Citizen Reading: 3 July 2017.
Citizen Reading: 10 July 2017.

Scaachi Koul's One Day We'll All Be Dead and None of This Will Matter.

Let's look at the entire experience surrounding my reading of Scaachi Koul's essay collection One Day We'll All Be Dead and None of This Will Matter, shall we?

One day we'll all be deadWell, first of all, I only got it because I saw it mentioned somewhere while doing the weekly links round-up, I love reading essays, and I really enjoyed the title.

So then I brought it home, and I started reading the first few pages, and I wasn't loving it, so I started skipping around in it. I got as far as page 139, to the essay titled "A Good Egg." And here's how it begins:

"'DID I TELL YOU,' I bellowed into the yawning chasm of existence, on the first day of a new month of a new year, of renewed body and refreshed mind, 'THAT I AM DOING A CLEANSE?'

Before Hamhock [her boyfriend] and I left for our trip to Thailand and Vietnam, I knew that my body would be taking a beating because I have no self-control. We were going to a part of the world where beers cost a few bucks and you can still smoke indoors, so I figured I'd give my liver a head start by avoiding alcohol for the month of January. Dry January, they call it, an attempt to start the year off right, to cure your body of what you did over the winter holidays, to be a better person...My trip would be self-indulgent enough, complete with what the locals call a Bucket of Joy: ice, Red Bull, Sprite, and rum or whisky. It's a death wish served in a frosty pail, and I was going to drink all of them." (pp. 139-140.)

And my immediate thought was, God help me, I can't read essay collections by people in their twenties anymore. And I stopped reading it, but left it in my bedroom.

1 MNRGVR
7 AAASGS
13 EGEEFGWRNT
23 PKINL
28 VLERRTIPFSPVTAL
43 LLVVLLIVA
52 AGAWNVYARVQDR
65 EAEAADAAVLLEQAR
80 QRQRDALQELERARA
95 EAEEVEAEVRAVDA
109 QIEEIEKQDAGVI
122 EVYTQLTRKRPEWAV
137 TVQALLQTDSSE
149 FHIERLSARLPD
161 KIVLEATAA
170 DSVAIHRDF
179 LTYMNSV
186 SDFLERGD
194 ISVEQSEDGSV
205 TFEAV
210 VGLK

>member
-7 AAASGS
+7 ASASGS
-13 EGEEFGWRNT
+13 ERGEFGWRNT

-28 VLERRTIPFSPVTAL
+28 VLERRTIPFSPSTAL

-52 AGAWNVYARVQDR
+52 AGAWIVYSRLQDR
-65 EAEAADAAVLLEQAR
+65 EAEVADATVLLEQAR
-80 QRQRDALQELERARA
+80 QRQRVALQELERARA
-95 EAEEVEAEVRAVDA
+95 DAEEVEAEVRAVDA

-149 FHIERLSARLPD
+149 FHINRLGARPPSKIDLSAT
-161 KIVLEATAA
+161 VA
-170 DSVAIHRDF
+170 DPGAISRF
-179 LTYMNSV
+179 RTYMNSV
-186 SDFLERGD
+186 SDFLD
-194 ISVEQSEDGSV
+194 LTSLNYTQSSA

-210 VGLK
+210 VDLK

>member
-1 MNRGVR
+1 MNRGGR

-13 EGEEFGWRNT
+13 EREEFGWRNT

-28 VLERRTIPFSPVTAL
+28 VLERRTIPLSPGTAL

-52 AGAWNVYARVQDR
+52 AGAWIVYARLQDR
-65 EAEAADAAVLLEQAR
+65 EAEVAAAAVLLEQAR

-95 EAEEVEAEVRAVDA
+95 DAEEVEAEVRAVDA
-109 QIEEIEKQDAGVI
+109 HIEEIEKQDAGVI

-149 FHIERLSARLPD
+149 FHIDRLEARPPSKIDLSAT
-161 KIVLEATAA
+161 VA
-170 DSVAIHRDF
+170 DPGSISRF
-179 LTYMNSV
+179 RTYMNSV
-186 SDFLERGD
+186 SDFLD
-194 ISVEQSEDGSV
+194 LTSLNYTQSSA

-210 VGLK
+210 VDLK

That was two weeks ago. And I've not touched the book since. But tonight was a particularly trying night in the household, as the juniorest CRjr has taken to not wanting to go to bed and makes the stereotypical 800 preschooler demands at bedtime: tuck me in. I need more milk. I heard a scary noise. You didn't tuck me in. And so on and so forth. So finally, because I was about to lose my temper, I left Mr. CR to corral Jr. (I'm a giving spouse like that) and went to our bedroom and shut the door. And then didn't have anything to do. So I picked up Koul's book again.

And this time, for whatever weird reason, I picked the book up almost exactly where I had left off. And the rest of that essay is about Koul going to college, and drinking, and the friends she made who were also drinking. And sometime later in the essay there's this. Please forgive me if I quote at length, but I don't want to truncate it:

"But girls don't actually get to drink like boys because boys do things to girls when they drink. When I was a teenager, the world told me that a girl is responsible for her own body if she's raped or assaulted when she's drunk: that's her fault, it's on her to not get so drunk she stops being fun and starts being a liability. My parents always told me drinking was risky, that it opened up the recesses of a man's brain and made him primal and territorial. Of course that's bad, we were told, but it's up to you to keep yourself safe. For the first few weeks at the hotel [where she stayed in improvised university housing], when I was invited to different parties in different dorm rooms, when older students offered to buy drinks for me, I attended reluctantly, in bulky clothes and with unbrushed hair. I refused to let anyone touch my drink, no one could open a beer for me, no one was allowed to offer me a cup, even an empty one--I'd bring my own. I was learning how to be fun, sure, but the threat loomed: one of the guys here can take it away from you in a heartbeat, and it'll be your fault." (pp. 143-144.)

And I thought, oh, God, I guess I have to read essay collections by twenty-somethings.

The rest of the essay just struck me as so sad. I won't tell you more about it, other than to say everything I read about being a woman these days (especially a young woman) just makes me feel really bad for both young women AND men. So: downer. But I still may read the rest of the collection.*

*If nothing else, I will have to read her essay about women and online trolling, that is discussed in this review. Sigh. Another reason to feel sad.